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It’s re­ally well-made

“Magic Mike” de­liv­ers the goods, which is to say junk thrusts to­ward the lens, plus Chan­ning Ta­tum butt-age by Minute 2. But it wasn’t helmed by some ex­ploita­tion hack; be­hind the lens was the guy nom­i­nated for two best di­rec­tor Os­cars the same year. (He won for “Traf­fic” over “Erin Brock­ovich.”) Steven Soder­bergh gives it his usual de­tached, al­most clin­i­cal tone, which helps down­play the script’s oc­ca­sional soapier, hoarier ten­den­cies. And be­cause he pho­tographed it too (as he did “Magic Mike XXL,” which he did not di­rect), it looks great, and not only when ripped al­pha gods are strut­ting about.

It’s about some­thing

Strip­ping is a job, and “Magic Mike” never for­gets it. In fact, it’s very much a film in our world, namely one still caught up in the wake of the eco­nomic apoca­lypse. Ta­tum’s Mike has a dream: cre­at­ing an odd­ball fur­ni­ture busi­ness. Money is al­ways on ev­ery­one’s mind. Some­times they’re even funny about it. In a scene where Mike tries and fails to get a loan from a bank, his ex­as­per­a­tion is ex­pressed in mod­ern ver­nac­u­lar: “I read the news. I know the ones in dis­tress are y’all.”

Speak­ing of which …

It’s pretty funny

Along with boast­ing its star’s dance moves and deeply im­pres­sive back-flip abil­i­ties, “Magic Mike” is a show­case for Ta­tum’s by now es­tab­lished comedic chops. He has a way with a mumbly, weird line read­ing, plus an en­dear­ing knack for let­ting his goofy side fly. His jokey side mixes nicely with that of his di­rec­tor, who has one of the odd­est senses of hu­mor in the biz. Soder­bergh gives “Magic Mike” a dead­pan air, plus odd­ball jokes, like the retro Warner Bros. logo and forc­ing co-star Matthew McConaughey to mock his own bongo-gate.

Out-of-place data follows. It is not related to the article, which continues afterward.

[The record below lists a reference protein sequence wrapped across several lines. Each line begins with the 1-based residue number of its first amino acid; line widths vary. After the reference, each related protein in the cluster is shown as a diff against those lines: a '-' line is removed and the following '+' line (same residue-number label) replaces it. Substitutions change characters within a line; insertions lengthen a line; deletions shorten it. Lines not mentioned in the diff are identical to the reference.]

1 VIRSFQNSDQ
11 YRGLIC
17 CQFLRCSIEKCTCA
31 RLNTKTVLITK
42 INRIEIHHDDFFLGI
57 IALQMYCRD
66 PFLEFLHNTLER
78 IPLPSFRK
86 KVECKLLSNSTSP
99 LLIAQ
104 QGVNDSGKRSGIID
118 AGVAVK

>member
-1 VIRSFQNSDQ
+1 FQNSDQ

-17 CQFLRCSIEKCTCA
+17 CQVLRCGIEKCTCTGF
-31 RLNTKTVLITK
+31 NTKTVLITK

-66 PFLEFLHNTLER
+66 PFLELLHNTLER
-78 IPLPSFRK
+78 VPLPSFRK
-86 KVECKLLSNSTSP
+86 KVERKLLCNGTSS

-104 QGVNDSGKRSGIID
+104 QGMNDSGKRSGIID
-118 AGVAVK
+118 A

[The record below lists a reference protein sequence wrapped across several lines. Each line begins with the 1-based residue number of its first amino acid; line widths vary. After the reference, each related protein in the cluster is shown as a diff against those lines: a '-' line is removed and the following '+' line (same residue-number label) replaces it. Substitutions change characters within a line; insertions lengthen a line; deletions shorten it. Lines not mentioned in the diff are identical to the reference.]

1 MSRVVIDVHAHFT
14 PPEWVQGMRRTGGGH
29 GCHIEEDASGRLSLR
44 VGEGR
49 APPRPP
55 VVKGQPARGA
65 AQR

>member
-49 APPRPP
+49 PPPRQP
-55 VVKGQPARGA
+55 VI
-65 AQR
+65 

The danc­ing is good

Straight men, don’t be so up­tight. A solid dance scene is a solid dance scene, and even if you’re no great ad­mirer of the male fig­ure, you can en­joy the co­pi­ous strip­ping num­bers as per­for­mances. You can also en­joy them for what they are, namely se­quences whose chief vis­ual plea­sure is not for straight men. That rarely hap­pens in block­buster cin­ema, which is al­most uni­formly aimed at de­light­ing male teens, or the male teens in­side us (maybe). That they’re goofy, filled with silly cos­tumes and ridicu­lous con­cepts, helps too. If you’re a straight male watch­ing “Magic Mike,” you can en­joy that some­one who isn’t you is, for a change, be­ing taken to their own happy place.


Chan­ning Ta­tum, cen­ter, leads an army of six-packs in Steven Soder­bergh’s “Magic Mike.”


“Magic Mike” boasts some fun in­ter­play be­tween Chan­ning Ta­tum and love in­ter­est Cody Horn.

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